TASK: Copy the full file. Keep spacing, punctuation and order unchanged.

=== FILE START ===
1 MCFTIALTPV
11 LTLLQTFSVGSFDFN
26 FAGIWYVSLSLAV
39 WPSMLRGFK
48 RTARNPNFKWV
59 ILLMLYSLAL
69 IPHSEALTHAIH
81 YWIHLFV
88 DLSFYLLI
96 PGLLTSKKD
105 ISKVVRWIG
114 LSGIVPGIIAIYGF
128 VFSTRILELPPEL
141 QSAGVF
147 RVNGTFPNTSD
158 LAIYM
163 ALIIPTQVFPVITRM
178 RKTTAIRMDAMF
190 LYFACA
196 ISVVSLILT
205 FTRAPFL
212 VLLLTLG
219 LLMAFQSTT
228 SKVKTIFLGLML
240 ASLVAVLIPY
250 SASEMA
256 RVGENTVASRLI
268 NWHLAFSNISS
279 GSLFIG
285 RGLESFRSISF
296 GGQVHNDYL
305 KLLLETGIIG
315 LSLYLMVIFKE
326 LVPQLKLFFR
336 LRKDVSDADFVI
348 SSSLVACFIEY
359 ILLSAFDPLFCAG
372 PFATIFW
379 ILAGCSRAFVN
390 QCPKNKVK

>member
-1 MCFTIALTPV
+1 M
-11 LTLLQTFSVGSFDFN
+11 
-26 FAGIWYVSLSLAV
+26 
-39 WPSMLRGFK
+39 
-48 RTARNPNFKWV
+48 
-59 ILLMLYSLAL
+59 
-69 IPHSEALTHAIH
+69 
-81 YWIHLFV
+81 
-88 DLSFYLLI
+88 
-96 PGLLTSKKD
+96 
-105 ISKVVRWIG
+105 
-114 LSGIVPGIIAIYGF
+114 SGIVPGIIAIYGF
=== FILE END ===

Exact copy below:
1 MCFTIALTPV
11 LTLLQTFSVGSFDFN
26 FAGIWYVSLSLAV
39 WPSMLRGFK
48 RTARNPNFKWV
59 ILLMLYSLAL
69 IPHSEALTHAIH
81 YWIHLFV
88 DLSFYLLI
96 PGLLTSKKD
105 ISKVVRWIG
114 LSGIVPGIIAIYGF
128 VFSTRILELPPEL
141 QSAGVF
147 RVNGTFPNTSD
158 LAIYM
163 ALIIPTQVFPVITRM
178 RKTTAIRMDAMF
190 LYFACA
196 ISVVSLILT
205 FTRAPFL
212 VLLLTLG
219 LLMAFQSTT
228 SKVKTIFLGLML
240 ASLVAVLIPY
250 SASEMA
256 RVGENTVASRLI
268 NWHLAFSNISS
279 GSLFIG
285 RGLESFRSISF
296 GGQVHNDYL
305 KLLLETGIIG
315 LSLYLMVIFKE
326 LVPQLKLFFR
336 LRKDVSDADFVI
348 SSSLVACFIEY
359 ILLSAFDPLFCAG
372 PFATIFW
379 ILAGCSRAFVN
390 QCPKNKVK

>member
-1 MCFTIALTPV
+1 M
-11 LTLLQTFSVGSFDFN
+11 
-26 FAGIWYVSLSLAV
+26 
-39 WPSMLRGFK
+39 
-48 RTARNPNFKWV
+48 
-59 ILLMLYSLAL
+59 
-69 IPHSEALTHAIH
+69 
-81 YWIHLFV
+81 
-88 DLSFYLLI
+88 
-96 PGLLTSKKD
+96 
-105 ISKVVRWIG
+105 
-114 LSGIVPGIIAIYGF
+114 SGIVPGIIAIYGF